FICTION: Some divorce attorneys or service members believe a non-service member spouse is entitled to half of the service members’ retirement, VA benefits, or military pension simply by marrying a service member, fiction.

FACT #4: The spouse of a service member, the non-service member spouse, is entitled to a “marital share”, not “half the military pension.” However, if the service member and non-service member spouse have been married for the entire military career, the non-service member spouse may be entitled to half the military pension or military retirement.

It is much more difficult to recover half of a military pension then accurately dividing the “marital share.” The marital share is the benefits/retirement points acquired during marriage and overlapping military service. A non-service member should only receive a portion of military retirement, while married and the service member spouse is receiving points towards military retirement. It is crucial you hire a military divorce attorney to ensure your future and portion of retirement is protected.


FICTION: Some divorce attorneys or service members believe a surviving former spouse automatically receives the survivor benefit plan; however, that is not true.

FACT #5: Ignorance of the SBP (Survivor Benefit Plan) can cost you thousands of dollars.

A military divorce settlement or divorce decree should specific who receives the SBP. Typically, this is awarded to the non-military spouse, especially, if the marriage lasted for a substantial period of military service. In some cases, a former spouse will forfeit the SBP for another benefit, i.e. life insurance, which would allow the service member to retain the benefit for a future spouse.  

SBP coverage provides the non-military spouse with 55% of the service member’s base military pension for the rest of their life, which is a huge benefit to a non-service member.  Without SBP, a surviving spouse receives no military pension or military retirement compensation beyond the service member’s death. Without a court order concerning SBP, which is submitted to DFAS for military recording; it is the same as no agreement or court order. A military divorce attorney can help you ensure these benefits are recorded and received.  


FICTION: My SBP rights are protected as long as the court order says so, fiction. You must submit the SBP court order to DFAS within the necessary time frame in order to receive the benefits.

FACT #6: You must meet one of two SBP deadlines.

One deadline applies if the service member submits the court order, which is one year following the military divorce decree being entered.  The other deadline applies to the non-service member spouse submitting the court order for SBP coverage. When a non-service member spouse submits the SBP coverage order it must be within one year of the court order, not the military divorce decree. The non-service member’s DFAS request must include a “deemed election” request letter. “Former spouse” coverage must be specified in the order; naming the spouse is not enough for SBP beneficiary. Your chosen military divorce attorney must be familiar with this rule and ensure it is followed to protect your benefits.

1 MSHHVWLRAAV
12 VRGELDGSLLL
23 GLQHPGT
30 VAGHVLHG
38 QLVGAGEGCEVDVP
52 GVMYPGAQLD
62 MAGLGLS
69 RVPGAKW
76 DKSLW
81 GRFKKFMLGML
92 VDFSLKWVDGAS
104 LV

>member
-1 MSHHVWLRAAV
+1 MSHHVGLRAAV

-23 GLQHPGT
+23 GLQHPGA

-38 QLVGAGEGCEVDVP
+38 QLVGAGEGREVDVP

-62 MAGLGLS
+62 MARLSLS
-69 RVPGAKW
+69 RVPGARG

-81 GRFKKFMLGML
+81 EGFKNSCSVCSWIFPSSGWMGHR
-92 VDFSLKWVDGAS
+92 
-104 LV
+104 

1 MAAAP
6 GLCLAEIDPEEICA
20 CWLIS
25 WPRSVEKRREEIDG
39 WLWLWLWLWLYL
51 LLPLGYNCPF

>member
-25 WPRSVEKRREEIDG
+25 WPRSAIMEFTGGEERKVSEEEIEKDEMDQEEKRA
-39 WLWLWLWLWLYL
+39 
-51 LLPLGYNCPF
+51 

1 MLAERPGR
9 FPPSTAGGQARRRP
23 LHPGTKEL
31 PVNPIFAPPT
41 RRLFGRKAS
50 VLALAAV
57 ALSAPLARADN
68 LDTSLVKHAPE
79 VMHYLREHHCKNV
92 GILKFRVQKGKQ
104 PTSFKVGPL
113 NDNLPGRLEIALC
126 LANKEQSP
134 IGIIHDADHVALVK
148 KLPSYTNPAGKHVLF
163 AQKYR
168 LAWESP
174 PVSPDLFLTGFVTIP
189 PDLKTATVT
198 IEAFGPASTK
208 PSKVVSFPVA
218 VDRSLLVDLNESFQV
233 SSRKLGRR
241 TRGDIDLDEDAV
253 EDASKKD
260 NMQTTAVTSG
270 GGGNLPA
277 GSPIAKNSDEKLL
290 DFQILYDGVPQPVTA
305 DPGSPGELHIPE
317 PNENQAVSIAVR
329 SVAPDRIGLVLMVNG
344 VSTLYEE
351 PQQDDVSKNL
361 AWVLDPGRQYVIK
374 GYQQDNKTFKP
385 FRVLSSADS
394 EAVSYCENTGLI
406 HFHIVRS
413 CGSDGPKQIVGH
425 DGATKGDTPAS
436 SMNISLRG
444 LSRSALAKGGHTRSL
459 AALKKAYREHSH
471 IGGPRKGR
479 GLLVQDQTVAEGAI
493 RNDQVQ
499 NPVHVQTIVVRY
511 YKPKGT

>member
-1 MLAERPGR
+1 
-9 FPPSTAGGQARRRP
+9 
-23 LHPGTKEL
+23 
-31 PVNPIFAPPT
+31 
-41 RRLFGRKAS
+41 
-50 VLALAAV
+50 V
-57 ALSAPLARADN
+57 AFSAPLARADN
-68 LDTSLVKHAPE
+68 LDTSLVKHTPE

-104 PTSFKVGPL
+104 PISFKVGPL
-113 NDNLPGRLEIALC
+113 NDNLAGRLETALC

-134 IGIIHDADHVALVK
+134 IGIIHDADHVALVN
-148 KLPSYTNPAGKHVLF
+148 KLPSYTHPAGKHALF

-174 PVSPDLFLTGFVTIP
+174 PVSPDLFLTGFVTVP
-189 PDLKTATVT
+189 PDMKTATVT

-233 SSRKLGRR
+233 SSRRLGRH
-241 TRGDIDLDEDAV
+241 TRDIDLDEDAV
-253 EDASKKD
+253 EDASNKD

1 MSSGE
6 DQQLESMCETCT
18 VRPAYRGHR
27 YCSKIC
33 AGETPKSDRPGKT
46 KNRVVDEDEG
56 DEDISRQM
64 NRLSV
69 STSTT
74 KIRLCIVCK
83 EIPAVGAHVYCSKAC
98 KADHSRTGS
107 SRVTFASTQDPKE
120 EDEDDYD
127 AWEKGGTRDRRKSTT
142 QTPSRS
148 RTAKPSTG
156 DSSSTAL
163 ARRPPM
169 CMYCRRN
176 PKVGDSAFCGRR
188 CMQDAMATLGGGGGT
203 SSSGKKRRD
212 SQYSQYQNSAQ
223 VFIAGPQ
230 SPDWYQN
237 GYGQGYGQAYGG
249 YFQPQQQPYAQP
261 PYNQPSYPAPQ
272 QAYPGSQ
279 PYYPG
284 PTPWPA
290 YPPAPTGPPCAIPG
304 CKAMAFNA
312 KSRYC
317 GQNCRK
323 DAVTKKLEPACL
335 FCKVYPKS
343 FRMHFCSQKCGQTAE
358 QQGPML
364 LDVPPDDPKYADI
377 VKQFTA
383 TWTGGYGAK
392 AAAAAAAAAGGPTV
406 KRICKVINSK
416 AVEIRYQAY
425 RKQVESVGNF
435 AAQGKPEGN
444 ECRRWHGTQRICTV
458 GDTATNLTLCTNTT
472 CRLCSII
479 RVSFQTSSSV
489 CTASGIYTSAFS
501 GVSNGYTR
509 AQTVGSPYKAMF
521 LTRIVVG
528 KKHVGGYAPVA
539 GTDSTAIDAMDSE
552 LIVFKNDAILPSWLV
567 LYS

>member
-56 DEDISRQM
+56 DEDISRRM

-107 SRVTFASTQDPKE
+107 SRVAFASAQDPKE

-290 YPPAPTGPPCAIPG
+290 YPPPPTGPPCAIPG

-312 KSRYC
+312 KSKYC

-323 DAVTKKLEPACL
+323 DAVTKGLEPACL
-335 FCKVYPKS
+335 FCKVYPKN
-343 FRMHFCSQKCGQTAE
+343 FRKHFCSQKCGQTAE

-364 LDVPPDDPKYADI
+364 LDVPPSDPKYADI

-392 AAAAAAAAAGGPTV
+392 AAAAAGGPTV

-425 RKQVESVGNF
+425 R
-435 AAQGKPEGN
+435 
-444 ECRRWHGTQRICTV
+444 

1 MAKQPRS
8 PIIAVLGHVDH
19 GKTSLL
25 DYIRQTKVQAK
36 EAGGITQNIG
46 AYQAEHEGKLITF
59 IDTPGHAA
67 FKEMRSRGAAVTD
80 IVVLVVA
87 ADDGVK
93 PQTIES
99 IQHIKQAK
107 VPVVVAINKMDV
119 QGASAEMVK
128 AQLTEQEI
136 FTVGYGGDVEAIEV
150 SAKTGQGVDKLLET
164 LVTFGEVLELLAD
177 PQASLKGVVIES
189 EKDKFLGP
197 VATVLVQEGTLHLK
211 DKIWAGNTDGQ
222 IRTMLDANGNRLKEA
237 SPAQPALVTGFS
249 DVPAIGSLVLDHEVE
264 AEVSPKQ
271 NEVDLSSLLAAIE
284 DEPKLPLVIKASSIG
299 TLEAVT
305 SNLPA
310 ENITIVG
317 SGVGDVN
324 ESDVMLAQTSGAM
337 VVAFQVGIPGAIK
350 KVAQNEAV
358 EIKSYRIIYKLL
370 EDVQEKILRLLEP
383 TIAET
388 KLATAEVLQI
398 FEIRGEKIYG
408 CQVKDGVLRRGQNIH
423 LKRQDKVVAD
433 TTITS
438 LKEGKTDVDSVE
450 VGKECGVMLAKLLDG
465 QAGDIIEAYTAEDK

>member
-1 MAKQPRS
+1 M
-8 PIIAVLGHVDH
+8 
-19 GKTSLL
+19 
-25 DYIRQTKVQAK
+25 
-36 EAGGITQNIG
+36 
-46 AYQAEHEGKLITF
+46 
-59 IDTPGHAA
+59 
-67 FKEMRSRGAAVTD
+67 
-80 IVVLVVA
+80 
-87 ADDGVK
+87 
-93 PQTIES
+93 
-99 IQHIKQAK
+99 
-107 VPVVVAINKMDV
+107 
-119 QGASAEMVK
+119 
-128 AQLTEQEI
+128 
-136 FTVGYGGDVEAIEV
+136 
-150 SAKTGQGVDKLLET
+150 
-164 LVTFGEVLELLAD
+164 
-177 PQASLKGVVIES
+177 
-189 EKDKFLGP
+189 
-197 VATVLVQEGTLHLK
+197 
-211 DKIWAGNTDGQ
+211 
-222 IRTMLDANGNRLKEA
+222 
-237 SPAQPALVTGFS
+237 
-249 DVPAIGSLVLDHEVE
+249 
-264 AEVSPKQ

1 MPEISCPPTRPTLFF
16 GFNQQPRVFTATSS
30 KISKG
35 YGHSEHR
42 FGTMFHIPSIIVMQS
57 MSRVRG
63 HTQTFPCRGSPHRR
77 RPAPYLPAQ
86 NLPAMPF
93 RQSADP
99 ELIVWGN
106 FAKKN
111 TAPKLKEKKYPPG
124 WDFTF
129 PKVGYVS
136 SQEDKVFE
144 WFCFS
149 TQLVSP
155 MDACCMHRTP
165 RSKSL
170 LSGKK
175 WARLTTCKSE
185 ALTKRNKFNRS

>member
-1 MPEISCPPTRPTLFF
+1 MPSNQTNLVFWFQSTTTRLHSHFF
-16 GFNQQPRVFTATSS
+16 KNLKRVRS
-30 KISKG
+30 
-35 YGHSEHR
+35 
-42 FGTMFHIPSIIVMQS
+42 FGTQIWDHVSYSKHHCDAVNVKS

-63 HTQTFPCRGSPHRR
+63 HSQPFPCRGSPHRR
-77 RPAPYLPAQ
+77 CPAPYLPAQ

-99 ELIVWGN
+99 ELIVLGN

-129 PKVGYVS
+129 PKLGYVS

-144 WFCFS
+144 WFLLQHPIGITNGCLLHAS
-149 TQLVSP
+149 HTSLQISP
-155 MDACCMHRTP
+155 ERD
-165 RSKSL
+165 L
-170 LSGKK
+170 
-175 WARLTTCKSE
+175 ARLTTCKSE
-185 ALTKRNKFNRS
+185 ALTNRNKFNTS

FICTION: The timeline of my military divorce doesn’t affect my benefits, fiction. More deadlines exist than the SBP deadlines listed above. One of the most important is medical coverage for the former spouse of a military service member. Early retirement or rushing a military divorce can take away the non-service member’s medical benefits.

FACT #7: Don't rush your military divorce or military retirement.  

A former spouse is entitled to TRICARE and military medical treatment, if the 20-20-20 medical rule is met: military service of at least 20 years; a marriage that has lasted at least 20 years; and an overlap of the two for at least 20 years.  TRICARE and military medical care are available when these conditions exist. It is a benefit to the non-service member with no expense to the service member spouse. In fact, it may save the service member spouse support alimony, if medical coverage is provided. Once this benefit is official with DFAS, the service member spouse does not have to do anything and the benefit will automatically be provided.

FACT #8: Garnishment attaches at ten years of marriage and military service overlap.

DFAS will send a check to the former non-service member spouse, out of the service member’s retirement pension as a garnishment, if the parties were married for ten years of good military service prior to divorce. DFAS garnishes and automatically sends out two checks after military divorce with appropriate tax withholdings. When the 10-10 DFAS rule is not met the non-service member spouse must look to the retiree for direct payment. However, the 10-10 overlap is not necessary for child support or alimony garnishment.

FACT #9: There is no time requirement for divisibility of the military pension.

Although the 10-10 rule is required in order for DFAS to garnish and directly provide pension payments; no time minimum exists to receive the benefit. A 10-10 overlap of marriage and military service means that the payment will come from DFAS if you serve the court order. Eligibility for a portion of military pension payment is automatic after any period of marriage; however, the amount of pension to the non-military spouse is dependent upon length of marriage and service.


FACT #10: There is not a specific share under federal law for the military spouse or non-military spouse.

Federal law makes military pension division available; however, state law dictates the requirements and process.

FACT #11: Disposable retired pay is often less than gross retired pay.

Gross military retired pay includes all entitlements for the retiree. Disposable Retired Pay (“DRP”) is a technical term which excludes medical retired pay, VA disability compensation, the SBP premium and Combat-Related Special Compensation. Receiving only a portion of DRP will greatly reduce the amount of support provided after a military divorce. In some cases, this difference will cost a client thousands of dollars.